Reading this book by Brian Fagan was another exercise in replacing my general familiarity with an historical event with a more in-depth exploration. In this case the “Little Ice Age” that I’d run across in any number of other historical works.
This is a neat little book that tells its story well. I enjoy history books that are comprehensive in their approach, linking familiar periods of human “progress” with the natural forces that have had a very dramatic effect on that progress. In this case it’s the climate of the planet, and the wild roller-coaster like course that took a swelling human population for quite a ride in the five centuries between 1300 and 1850.
As the planet experienced a long warming trend after the last ice age, new lands opened up for cultivation and settlement. Crops became more plentiful, and populations rapidly increased. But sudden changes in weather patterns very quickly put millions of human lives at risk from starvation, challenging the governments and distribution networks of the time to effectively feed their citizens.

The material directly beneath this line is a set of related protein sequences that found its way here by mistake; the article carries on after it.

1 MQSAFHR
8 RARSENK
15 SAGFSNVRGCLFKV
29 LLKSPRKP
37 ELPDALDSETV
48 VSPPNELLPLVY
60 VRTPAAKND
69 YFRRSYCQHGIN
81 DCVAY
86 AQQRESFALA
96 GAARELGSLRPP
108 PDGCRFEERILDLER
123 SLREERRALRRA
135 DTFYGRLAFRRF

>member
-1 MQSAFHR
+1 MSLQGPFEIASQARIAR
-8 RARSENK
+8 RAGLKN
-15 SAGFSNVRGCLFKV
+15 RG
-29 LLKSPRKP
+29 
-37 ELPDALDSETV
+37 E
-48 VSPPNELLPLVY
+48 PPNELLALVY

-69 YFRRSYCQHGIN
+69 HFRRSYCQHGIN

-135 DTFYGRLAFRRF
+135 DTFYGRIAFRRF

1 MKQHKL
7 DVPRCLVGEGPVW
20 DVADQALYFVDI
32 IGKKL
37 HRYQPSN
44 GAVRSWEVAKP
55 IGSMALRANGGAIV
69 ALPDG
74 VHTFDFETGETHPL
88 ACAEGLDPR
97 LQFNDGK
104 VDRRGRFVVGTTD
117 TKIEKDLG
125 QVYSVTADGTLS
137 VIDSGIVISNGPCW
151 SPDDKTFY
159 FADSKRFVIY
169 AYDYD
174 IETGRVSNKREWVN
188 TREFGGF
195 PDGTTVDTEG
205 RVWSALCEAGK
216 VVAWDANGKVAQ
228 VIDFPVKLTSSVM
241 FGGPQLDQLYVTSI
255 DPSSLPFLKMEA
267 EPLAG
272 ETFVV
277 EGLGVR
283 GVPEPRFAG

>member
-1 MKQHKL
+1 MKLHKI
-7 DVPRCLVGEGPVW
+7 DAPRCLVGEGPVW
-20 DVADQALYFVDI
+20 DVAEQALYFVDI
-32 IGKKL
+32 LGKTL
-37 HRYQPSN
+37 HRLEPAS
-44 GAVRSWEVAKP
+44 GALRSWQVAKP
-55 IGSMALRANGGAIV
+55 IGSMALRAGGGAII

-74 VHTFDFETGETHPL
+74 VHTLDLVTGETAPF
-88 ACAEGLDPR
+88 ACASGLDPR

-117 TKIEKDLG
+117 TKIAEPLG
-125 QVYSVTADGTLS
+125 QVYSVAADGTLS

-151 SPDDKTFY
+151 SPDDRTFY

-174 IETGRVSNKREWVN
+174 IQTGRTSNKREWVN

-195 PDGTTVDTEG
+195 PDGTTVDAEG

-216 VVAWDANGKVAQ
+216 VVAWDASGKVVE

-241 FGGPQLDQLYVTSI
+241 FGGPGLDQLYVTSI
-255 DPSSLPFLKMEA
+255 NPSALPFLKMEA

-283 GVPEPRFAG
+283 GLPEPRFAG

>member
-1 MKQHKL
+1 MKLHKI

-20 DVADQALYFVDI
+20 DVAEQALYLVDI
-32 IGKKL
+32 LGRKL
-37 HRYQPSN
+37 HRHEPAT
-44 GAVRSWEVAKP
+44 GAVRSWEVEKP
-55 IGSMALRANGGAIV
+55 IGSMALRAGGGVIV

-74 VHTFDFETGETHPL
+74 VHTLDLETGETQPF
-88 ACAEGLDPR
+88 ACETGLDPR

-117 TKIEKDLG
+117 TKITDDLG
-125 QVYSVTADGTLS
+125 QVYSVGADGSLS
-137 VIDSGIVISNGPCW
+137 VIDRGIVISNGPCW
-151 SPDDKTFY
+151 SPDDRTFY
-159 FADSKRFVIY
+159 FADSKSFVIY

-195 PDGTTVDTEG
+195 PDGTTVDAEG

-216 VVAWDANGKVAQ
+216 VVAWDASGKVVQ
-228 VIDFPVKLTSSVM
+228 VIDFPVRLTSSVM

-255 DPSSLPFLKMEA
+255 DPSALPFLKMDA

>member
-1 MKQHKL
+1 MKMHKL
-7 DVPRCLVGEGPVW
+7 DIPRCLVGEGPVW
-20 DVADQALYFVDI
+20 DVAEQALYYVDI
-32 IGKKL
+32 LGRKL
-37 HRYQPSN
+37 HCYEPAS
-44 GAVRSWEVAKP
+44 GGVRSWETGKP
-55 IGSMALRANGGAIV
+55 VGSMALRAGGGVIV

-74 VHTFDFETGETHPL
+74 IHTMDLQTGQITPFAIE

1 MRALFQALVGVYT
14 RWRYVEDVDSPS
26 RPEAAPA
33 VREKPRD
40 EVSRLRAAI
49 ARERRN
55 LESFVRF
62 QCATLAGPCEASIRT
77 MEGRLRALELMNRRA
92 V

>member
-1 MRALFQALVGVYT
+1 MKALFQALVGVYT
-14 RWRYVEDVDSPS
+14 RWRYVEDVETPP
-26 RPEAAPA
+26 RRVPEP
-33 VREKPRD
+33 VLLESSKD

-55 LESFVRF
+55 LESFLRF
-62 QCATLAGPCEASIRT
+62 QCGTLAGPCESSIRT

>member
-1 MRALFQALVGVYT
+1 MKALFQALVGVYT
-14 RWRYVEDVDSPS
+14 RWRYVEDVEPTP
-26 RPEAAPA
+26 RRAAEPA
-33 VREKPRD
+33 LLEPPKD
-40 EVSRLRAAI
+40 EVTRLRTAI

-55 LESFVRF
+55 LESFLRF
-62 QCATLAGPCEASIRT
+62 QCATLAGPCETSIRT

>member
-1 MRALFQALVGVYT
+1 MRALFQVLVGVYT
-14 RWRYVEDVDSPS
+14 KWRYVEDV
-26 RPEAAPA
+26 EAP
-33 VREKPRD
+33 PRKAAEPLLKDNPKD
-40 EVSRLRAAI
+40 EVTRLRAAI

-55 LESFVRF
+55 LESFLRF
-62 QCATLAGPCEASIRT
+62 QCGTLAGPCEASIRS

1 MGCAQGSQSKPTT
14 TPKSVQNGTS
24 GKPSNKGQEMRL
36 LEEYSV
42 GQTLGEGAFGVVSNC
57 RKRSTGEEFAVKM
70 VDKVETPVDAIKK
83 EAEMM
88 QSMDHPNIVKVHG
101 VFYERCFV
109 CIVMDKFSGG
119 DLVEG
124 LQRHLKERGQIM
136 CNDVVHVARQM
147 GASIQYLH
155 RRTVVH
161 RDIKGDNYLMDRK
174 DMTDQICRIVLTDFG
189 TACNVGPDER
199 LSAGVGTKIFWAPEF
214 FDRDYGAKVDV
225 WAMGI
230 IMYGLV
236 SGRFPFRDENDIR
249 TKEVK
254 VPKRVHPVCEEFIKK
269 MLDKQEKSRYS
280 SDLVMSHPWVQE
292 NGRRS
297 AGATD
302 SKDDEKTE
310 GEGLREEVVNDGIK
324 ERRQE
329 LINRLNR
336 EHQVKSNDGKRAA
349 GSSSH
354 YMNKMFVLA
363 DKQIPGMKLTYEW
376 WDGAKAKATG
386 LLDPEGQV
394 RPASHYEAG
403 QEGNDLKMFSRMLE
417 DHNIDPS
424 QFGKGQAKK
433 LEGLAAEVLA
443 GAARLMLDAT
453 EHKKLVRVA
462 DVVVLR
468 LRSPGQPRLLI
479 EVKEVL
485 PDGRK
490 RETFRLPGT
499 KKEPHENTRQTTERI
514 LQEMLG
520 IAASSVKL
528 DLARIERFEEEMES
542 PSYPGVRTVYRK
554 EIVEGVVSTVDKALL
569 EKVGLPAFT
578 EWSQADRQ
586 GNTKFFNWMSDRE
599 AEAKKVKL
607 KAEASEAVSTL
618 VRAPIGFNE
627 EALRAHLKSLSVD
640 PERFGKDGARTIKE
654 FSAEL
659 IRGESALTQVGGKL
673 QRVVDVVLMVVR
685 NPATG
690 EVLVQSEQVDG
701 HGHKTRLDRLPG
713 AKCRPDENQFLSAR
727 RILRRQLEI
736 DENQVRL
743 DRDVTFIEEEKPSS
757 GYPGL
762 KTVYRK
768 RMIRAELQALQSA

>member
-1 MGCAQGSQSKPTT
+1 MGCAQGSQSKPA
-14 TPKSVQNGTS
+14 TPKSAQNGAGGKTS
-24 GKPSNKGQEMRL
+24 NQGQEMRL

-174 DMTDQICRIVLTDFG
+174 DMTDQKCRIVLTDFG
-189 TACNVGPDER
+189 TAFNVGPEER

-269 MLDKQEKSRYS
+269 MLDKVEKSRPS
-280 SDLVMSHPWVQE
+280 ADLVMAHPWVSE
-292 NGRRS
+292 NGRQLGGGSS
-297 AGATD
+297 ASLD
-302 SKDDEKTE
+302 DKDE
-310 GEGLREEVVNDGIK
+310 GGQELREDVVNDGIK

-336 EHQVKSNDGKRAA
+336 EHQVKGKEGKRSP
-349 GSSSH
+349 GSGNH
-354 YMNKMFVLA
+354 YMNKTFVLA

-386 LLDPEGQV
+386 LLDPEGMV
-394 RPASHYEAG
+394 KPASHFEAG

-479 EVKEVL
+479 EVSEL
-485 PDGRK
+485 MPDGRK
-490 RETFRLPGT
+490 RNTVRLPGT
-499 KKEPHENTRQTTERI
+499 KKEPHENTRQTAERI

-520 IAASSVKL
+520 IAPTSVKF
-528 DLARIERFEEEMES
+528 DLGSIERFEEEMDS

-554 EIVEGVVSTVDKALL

The implications for our own time are obvious, but this is not a book about the current “debate” over global climate change. Though reference is made to our current climate situation in the opening and closing pages, this is really a book about what happens to us humans when climates change and crops fail. It is a testament to our vital connection between weather, land and agriculture that nothing can sever. No matter how “modern” we are, we remain dependent on the rain, sun and soil for our very lives.
I appreciate the tone of this book, in that it clearly states the complexity of the global phenomena it attempts to describe. Based on the best available resources (which are not insignificant) it describes the natural history of this global “mini” ice age and it’s impact on (primarily) Northern Europe (stretching to the Viking settlements further west as well). It begins at the end of the long warming period (that allowed successful Viking settlement in Greenland) and ends with the potato blight (that led to the starvation of millions and the migration of millions more). In between we discover the first moment in history where the land-clearing activities of humans began to affect climate.
This book offers a unique perspective on the way that we humans live off the land in an age of huge, interdependent populations, and the ways in which the weather can change the tune we all dance to in a very short time. Worth a read.